Overall, these findings show that the majority of adolescents with an ASD experience major obstacles to social participation. It appears that experiences with peers are more likely to occur one on one, and perhaps at home rather than in the community. One mechanism for promoting social relationships is by fostering participation with peers in group activities. With only one-third of adolescents with an ASD accessing such opportunities, there is an obvious need for greater supports and services to promote community inclusion for this population.
Social participation with friends was the factor that most differentiated adolescents with an ASD from those in the other three disability groups included in the study. Those with an ASD had fewer experiences with their friends outside of school and were three to five times more likely never to get together with friends compared with peers from all three other disability groups. These findings concur with those of Solish et al., who found that half of their sample of children and adolescents with an ASD had no friends, compared with less than one-quarter of adolescents with an intellectual disability (mental retardation) .
The one notable exception to the lower rates of community participation by adolescents with an ASD was their higher rate of participation in disability-related groups. These findings suggest that the extracurricular activities of adolescents with an ASD may frequently take place in non-inclusive settings. Our data cannot answer whether this disproportionate rate of participation is driven by the motivations and choices of adolescents or parents or some other factor. Understanding the dynamics underlying this disproportionate rate of participation could be deepened by mixed methods studies involving a qualitative component.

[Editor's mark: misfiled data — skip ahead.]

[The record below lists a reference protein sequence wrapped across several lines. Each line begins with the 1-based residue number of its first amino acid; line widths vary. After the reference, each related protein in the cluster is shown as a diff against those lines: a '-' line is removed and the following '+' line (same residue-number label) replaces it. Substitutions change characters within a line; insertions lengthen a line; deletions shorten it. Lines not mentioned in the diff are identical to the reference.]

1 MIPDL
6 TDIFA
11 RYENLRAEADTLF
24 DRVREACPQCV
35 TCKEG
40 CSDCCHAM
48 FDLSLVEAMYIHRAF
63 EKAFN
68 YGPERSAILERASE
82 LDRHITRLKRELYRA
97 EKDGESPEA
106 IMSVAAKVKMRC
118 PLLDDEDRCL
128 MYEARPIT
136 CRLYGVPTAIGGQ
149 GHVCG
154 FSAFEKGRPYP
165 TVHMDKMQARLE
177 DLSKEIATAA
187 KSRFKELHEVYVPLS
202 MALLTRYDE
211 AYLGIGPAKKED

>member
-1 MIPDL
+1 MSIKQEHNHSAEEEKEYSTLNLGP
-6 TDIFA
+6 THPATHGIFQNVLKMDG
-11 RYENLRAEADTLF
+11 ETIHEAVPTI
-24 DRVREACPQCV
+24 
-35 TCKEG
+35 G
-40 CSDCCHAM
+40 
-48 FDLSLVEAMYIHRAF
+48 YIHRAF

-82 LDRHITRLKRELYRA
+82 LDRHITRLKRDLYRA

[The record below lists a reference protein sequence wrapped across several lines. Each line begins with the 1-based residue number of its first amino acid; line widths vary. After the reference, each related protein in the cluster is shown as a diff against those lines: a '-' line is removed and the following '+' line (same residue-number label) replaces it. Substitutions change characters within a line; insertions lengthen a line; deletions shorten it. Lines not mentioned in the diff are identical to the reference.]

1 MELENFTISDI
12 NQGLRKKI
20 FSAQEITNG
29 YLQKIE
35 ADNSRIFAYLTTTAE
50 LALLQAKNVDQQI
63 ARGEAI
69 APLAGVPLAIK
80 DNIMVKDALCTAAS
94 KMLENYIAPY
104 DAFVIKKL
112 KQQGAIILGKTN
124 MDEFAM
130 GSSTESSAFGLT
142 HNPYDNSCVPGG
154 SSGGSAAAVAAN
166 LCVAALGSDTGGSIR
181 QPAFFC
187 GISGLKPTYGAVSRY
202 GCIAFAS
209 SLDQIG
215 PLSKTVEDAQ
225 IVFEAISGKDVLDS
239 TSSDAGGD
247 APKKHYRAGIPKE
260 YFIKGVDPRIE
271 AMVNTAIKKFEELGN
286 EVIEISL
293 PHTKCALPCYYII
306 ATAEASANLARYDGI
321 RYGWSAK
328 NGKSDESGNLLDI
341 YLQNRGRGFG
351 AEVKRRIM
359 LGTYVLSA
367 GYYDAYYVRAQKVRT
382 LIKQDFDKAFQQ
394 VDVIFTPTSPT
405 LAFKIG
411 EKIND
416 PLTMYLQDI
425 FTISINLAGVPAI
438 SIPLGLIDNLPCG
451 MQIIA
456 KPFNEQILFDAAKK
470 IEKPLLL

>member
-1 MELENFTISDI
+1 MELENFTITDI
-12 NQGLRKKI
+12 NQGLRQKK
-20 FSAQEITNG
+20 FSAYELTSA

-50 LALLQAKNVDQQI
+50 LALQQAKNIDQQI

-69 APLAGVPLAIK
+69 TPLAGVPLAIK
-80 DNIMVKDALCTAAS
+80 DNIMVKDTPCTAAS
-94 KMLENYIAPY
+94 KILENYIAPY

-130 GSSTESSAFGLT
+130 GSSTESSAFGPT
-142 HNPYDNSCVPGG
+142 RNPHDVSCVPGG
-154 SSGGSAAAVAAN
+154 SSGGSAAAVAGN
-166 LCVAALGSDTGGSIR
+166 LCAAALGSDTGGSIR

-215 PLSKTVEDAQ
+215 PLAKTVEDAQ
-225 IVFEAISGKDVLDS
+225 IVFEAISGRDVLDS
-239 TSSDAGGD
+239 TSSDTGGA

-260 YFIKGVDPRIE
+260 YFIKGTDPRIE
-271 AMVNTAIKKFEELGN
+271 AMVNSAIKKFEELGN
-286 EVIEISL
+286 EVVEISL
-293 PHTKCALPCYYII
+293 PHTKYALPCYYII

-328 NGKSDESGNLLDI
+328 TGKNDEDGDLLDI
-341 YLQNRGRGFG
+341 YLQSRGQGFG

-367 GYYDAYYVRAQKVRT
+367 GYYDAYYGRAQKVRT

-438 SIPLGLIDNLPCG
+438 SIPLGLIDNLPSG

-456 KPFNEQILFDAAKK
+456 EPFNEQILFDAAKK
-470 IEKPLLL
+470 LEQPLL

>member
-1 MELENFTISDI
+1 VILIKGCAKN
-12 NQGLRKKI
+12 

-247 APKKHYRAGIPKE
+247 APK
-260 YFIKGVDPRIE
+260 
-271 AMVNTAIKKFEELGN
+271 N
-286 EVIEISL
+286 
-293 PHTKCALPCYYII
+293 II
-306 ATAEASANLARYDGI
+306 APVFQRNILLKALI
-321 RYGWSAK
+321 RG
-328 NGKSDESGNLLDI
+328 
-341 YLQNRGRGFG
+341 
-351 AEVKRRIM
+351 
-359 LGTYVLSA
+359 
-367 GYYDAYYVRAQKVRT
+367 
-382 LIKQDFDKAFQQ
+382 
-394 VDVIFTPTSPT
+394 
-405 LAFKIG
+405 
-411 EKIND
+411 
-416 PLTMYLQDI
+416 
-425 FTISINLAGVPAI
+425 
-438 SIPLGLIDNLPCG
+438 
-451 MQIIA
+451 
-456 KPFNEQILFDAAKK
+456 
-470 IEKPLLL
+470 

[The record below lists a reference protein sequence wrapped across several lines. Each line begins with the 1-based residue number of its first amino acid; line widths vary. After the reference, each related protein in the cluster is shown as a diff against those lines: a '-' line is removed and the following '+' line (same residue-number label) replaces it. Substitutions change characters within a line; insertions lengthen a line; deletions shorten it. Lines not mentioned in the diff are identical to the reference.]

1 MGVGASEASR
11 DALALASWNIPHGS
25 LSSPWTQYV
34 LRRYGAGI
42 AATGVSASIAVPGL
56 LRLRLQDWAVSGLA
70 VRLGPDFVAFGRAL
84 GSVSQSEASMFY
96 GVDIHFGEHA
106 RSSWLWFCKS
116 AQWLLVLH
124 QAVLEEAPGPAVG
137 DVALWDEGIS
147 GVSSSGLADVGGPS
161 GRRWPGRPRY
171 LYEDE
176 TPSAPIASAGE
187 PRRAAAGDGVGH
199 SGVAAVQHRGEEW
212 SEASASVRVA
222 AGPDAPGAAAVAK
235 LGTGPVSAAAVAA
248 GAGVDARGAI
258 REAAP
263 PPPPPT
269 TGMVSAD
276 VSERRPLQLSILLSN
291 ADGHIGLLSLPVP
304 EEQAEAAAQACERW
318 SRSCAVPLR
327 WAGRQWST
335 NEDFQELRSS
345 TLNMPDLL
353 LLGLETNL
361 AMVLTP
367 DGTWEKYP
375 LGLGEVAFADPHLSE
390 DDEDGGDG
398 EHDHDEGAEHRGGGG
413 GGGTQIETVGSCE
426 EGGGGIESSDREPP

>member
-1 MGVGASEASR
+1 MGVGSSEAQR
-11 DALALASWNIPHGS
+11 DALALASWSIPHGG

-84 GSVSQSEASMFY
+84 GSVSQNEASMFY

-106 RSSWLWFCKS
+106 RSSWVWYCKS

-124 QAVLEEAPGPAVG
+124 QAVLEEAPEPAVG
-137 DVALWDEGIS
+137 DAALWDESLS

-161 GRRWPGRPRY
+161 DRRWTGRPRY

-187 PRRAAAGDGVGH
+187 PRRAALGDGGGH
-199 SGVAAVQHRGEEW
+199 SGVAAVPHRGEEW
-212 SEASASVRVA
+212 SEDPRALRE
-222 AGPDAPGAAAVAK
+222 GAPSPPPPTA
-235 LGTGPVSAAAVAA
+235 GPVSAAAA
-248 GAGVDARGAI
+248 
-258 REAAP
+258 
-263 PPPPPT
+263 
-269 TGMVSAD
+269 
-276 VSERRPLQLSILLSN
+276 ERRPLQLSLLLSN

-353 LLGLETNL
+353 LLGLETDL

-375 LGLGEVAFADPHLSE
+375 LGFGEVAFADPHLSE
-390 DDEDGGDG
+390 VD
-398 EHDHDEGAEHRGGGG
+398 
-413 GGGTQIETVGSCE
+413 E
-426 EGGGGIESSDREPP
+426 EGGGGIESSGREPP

Not surprisingly, conversational impairment and low social communication skills were associated with a lower likelihood of social participation. Having impaired conversational ability was associated with an elevated risk for friends never calling, never being invited to activities, and having no involvement in extracurricular activities. Having a higher social communication score (based on questions about joining groups, making friends, social confidence, and conversation initiation) was associated with lower odds of never seeing friends, friends never calling, and never being invited to activities. This is consistent with prior work which found a lower likelihood of friendships among those with an ASD if they scored poorly on an ADI-R item about social impairment . Our findings highlight the centrality of social communication abilities and suggests these adolescents continue to need the kind of supports typically provided by speech/language pathologists. Research into effective ways of promoting social communication abilities should be prioritized if we want to increase the social success of adolescents with an ASD.